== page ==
With regard to the 7:40 AM time of the Sunday Hours and Divine Liturgy, we had seen some of the difficulties that exist with the early hour.  I received phone calls from many people, often of college age, but also some older folks, who would ask what time the English Liturgy started on Sunday.  When they heard 7:40 AM, they would say they wouldn't be able to make it.  The dedicated English parishioners at St. John's were and are more than willing to awaken at dawn for the Sunday Services.  However, it seemed as if some potential converts who had not yet found the Faith, and were therefore not yet dedicated to Christ and His Church, would never make it in the door of the church due to the early hour.
A Parish in the Maryland Suburbs

In July of 2001, with Bishop Gabriel’s blessing, the new parish was born, and the first services were held at Holy Apostles in Beltsville, Maryland. It was the first Russian Church Abroad parish in the English language anywhere in the greater Washington metropolitan area. At the time of its founding, Fr. George, our son Christopher, and I had been at St. John's for 15 years. There was a lot of resistance to the founding of the mission at the beginning. This was a source of great sorrow to us, and added to the burden of the effort. I think the fact that we had remained at St. John's all those years made it more difficult when it came time to leave. The Lord's apostles separated from each other and dispersed in all directions to spread the gospel and bring salvation to the world. If they had not done so, how would the Faith have spread? "Their sound hath gone forth into all the earth, and their words unto the ends of the world." (Psalm 18:4 Septuagint).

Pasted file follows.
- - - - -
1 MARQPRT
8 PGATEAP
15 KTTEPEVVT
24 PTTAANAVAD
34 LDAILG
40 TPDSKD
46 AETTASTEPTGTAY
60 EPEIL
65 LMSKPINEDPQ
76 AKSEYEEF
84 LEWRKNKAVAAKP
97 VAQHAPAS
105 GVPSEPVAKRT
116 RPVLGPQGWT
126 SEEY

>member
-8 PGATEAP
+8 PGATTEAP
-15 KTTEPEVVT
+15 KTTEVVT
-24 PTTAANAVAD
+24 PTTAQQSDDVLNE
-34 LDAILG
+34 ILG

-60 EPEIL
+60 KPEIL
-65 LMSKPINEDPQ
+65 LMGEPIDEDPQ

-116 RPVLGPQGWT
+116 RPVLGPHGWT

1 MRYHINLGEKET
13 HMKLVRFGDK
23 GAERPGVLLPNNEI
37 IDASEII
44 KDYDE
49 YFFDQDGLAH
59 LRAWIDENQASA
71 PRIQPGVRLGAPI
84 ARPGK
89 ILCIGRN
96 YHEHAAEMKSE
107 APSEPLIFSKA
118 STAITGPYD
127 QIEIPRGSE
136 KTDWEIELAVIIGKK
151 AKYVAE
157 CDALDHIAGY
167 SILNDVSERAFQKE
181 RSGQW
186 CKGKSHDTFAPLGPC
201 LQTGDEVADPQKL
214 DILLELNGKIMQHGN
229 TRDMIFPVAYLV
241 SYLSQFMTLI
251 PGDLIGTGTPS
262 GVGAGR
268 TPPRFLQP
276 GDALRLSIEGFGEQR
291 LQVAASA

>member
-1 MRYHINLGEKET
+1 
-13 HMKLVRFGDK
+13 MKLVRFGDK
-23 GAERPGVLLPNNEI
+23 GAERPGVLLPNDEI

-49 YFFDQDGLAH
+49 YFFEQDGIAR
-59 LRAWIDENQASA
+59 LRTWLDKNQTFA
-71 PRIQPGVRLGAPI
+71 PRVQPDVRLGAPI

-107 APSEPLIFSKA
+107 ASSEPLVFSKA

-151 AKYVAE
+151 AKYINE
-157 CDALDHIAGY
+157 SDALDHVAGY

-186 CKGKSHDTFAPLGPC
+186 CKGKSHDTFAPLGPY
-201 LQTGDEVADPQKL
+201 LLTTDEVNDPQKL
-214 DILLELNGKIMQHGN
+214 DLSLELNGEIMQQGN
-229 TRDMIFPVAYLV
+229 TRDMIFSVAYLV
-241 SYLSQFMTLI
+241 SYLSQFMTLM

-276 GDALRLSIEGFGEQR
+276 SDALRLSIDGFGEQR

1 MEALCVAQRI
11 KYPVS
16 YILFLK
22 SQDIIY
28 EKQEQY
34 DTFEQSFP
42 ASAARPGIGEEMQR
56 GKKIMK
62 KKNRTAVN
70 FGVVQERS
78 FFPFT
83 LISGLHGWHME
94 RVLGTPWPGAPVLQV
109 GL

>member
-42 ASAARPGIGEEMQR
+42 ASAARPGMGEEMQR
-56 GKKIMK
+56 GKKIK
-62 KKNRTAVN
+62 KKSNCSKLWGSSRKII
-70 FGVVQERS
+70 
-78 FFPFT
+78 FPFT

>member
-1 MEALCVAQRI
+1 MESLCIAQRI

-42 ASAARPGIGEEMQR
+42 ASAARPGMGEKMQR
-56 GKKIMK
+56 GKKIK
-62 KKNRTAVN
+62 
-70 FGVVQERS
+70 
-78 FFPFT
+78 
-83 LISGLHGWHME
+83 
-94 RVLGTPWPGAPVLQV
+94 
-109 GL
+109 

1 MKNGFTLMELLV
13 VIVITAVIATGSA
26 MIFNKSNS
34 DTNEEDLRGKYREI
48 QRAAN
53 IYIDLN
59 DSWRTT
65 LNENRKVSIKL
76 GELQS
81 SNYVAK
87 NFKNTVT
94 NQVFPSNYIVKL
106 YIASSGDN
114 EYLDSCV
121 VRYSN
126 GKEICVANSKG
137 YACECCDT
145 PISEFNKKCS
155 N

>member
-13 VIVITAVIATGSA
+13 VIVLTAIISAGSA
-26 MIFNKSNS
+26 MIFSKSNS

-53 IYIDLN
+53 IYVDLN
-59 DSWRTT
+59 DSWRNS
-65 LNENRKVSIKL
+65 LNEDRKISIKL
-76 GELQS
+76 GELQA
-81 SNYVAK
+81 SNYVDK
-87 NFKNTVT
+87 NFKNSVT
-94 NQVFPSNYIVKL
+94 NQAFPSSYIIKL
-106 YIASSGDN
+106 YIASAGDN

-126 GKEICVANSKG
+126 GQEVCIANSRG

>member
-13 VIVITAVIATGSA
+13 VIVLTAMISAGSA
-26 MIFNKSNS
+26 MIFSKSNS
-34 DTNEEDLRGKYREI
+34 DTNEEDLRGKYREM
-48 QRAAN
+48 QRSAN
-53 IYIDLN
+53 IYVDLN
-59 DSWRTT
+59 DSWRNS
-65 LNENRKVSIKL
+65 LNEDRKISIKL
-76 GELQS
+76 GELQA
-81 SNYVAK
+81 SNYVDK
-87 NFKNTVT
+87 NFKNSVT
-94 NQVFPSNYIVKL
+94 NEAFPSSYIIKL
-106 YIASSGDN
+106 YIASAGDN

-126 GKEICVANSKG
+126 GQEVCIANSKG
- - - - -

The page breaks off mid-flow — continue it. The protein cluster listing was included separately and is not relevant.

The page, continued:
We hope that one day there will also be a mission of the Russian Church Abroad in the Virginia suburbs. We actually hope there will be several missions in the suburbs of Maryland and Virginia, because as of 2005, the DC Metropolitan area has a population of over 5.9 million people "in a region that extends from the Western shore of the Chesapeake Bay to Northern Virginia horse country." (The Washington Post, April 15, 2005) Wouldn't it be wonderful to see Orthodox churches dotting the landscape across the whole area, across our whole country?